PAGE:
Make the map

At this point, everything basically follows the leaflet interactive choropleth tutoria. The only real changes I made were:

info.update = function (props) {
  		this._div.innerHTML = '<h4>OSHWA Open Source Hardware Certifications</h4>' +  (props ?
  			'<b>' + props.ADMIN + '</b><br />' + props.HW_COUNT + ' registrations'
  			: 'Hover over a country for registration count');
  	};

Updating this section so the title box talked about OSHWA

function getColor(d) {
    return d > 50 ? '#800026' :
        d > 20  ? '#BD0026' :
        d > 10  ? '#E31A1C' :
        d > 5  ? '#FC4E2A' :
        d > 1   ? '#FD8D3C' :
              '#FFFFFF';
  }

changed the thresholds and colors associated with those thresholds

function style(feature) {
  		return {
  			weight: 1,
  			opacity: 1,
  			color: '#d9d9d9',
  			dashArray: '3',
  			fillOpacity: 0.7,
  			fillColor: getColor(feature.properties.HW_COUNT)
  		};
  	}
layer.setStyle({
      weight: 1,
      color: '#666',
      dashArray: '',
      fillOpacity: 0.7
    });

slightly changed the weight and colors of the borders

map.attributionControl.addAttribution('Hardware Registrations from the <a href="https://certification.oshwa.org/">OSHWA Open Source Hardware Certification Program</a>');

changed the attribution light_number

var div = L.DomUtil.create("div", "legend"),
  			grades = [1, 5, 10, 20, 50],
  			labels = [],
  			from, to;

  		for (var i = 0; i < grades.length; i++) {
  			from = grades[i];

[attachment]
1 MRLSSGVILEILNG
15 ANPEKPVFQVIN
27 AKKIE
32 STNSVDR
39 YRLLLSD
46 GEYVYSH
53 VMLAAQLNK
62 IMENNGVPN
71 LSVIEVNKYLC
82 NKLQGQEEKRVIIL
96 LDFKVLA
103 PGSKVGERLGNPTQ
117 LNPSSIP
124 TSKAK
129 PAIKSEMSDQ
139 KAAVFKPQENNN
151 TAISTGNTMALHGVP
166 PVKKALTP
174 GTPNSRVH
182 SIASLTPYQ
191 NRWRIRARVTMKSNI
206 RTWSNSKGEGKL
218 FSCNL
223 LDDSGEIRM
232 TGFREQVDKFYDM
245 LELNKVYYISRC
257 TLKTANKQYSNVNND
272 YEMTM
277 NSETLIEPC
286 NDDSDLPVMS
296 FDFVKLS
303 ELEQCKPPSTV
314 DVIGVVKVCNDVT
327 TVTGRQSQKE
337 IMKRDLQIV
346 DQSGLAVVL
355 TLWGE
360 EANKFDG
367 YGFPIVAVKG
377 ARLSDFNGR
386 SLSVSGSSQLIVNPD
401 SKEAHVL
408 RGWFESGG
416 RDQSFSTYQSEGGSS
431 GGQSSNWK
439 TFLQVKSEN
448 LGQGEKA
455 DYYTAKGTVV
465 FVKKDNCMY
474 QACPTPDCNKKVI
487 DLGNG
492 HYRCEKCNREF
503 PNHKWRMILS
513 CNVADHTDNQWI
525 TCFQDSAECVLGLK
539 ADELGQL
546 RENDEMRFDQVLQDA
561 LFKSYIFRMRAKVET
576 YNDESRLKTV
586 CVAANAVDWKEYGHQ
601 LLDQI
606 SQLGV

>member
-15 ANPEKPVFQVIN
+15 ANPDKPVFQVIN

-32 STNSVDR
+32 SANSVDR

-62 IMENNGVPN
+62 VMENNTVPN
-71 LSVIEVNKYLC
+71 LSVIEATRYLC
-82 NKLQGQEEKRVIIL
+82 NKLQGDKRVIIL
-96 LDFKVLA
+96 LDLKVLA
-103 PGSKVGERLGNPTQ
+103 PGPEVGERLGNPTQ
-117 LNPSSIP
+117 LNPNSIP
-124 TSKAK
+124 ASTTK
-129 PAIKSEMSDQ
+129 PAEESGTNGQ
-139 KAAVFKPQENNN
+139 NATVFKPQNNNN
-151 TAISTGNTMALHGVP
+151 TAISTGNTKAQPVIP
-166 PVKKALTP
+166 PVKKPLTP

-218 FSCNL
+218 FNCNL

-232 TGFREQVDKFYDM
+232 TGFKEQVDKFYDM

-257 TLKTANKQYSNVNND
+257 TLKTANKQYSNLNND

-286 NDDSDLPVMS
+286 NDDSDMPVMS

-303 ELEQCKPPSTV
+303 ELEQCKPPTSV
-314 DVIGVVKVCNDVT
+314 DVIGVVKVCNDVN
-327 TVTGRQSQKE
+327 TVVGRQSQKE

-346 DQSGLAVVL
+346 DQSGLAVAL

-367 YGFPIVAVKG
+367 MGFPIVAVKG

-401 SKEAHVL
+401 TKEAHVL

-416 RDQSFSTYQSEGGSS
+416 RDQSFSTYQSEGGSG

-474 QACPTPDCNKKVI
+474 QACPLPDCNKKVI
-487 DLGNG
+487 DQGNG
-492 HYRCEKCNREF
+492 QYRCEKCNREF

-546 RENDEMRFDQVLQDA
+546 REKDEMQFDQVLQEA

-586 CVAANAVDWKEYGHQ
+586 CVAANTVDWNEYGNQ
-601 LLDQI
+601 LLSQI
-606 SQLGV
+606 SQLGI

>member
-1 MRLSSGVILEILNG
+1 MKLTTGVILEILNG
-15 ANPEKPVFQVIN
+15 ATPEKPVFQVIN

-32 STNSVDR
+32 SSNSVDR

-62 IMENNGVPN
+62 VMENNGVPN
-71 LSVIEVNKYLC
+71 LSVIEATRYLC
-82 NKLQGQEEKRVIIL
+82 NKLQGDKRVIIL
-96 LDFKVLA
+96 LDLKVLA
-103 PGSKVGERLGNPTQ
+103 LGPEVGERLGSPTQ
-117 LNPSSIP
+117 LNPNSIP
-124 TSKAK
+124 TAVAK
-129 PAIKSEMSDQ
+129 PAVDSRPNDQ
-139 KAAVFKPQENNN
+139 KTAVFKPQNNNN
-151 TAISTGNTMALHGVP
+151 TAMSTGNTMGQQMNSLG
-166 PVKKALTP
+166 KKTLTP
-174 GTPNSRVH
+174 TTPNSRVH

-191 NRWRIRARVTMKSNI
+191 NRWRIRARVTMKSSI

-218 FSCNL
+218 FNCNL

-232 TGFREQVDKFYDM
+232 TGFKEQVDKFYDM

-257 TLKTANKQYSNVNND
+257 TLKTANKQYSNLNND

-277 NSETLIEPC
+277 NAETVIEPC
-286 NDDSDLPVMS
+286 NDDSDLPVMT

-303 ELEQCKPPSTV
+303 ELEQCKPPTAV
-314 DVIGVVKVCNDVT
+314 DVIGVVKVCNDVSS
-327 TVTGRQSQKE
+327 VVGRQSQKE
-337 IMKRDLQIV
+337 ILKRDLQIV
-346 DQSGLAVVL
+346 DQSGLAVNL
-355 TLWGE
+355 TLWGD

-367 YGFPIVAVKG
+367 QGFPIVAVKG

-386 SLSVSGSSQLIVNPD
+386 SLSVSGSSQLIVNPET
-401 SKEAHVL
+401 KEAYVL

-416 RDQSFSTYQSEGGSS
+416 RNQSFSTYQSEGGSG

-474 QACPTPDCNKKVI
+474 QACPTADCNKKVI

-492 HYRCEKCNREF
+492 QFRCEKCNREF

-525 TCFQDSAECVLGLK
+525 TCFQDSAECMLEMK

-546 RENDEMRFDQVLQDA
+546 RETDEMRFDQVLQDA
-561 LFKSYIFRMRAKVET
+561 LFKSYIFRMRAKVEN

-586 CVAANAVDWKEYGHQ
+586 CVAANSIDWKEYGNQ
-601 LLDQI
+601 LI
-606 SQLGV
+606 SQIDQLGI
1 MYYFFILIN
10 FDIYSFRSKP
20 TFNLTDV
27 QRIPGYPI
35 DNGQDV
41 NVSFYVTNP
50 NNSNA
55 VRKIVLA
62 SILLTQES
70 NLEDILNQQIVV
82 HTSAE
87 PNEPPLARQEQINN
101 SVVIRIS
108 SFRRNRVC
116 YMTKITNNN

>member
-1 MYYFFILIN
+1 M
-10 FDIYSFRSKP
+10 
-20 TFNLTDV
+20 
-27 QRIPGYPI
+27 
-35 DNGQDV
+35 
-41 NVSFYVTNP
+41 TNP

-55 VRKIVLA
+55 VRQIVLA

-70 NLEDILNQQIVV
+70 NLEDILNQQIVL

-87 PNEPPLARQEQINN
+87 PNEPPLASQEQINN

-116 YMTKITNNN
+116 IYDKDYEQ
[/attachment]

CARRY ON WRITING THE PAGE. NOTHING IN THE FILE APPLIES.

//to = grades[i + 1];
        to = (grades[i + 1]) - 1;

changed how the legend to match the other cutoffs.

That’s the long and short of it. I hope you take some time to play with the API and build a more interesting visualization than I put together.

Open Source Hardware Weather Report 2020

This post originally appeared on both the Engelberg Center and OSHWA blogs

Today the Engelberg Center, in collaboration with the Open Source Hardware Association (OSHWA) is thrilled to release the 2020 Open Source Hardware Weather Report. The report is a snapshot of the open source hardware community as it exists in 2020, ten years after the first Open Hardware Summit. It helps existing members of the open source hardware community take stock of where it is, and new members of the community understand the state of affairs today.

The open source hardware community has grown tremendously in the past decade. That growth is a testament to the viability of the idea of open source hardware. It can also create challenges when the community wants to talk to itself - let alone create welcoming pathways for new community members.

The 2020 report allows the open source hardware world to collectively identify what is working, share insights, and rally around shared challenges. It distills lessons learned and describes the collective understanding of the state of open source hardware. The report provides guidelines for how open source hardware can be a viable approach to hardware development, as well as identifies situations where open source hardware may not be the strongest approach. It also examines challenges that remain unresolved in 2020, along with opportunities for open source hardware in the future.

Like any weather report, this document is a snapshot of a moment in time. It was originally intended to flow from an in-person workshop held in connection with the tenth anniversary Open Hardware Summit here at the Engelberg Center. When the Summit went virtual, that workshop transformed into a series of interviews with a cross section of the open source hardware community.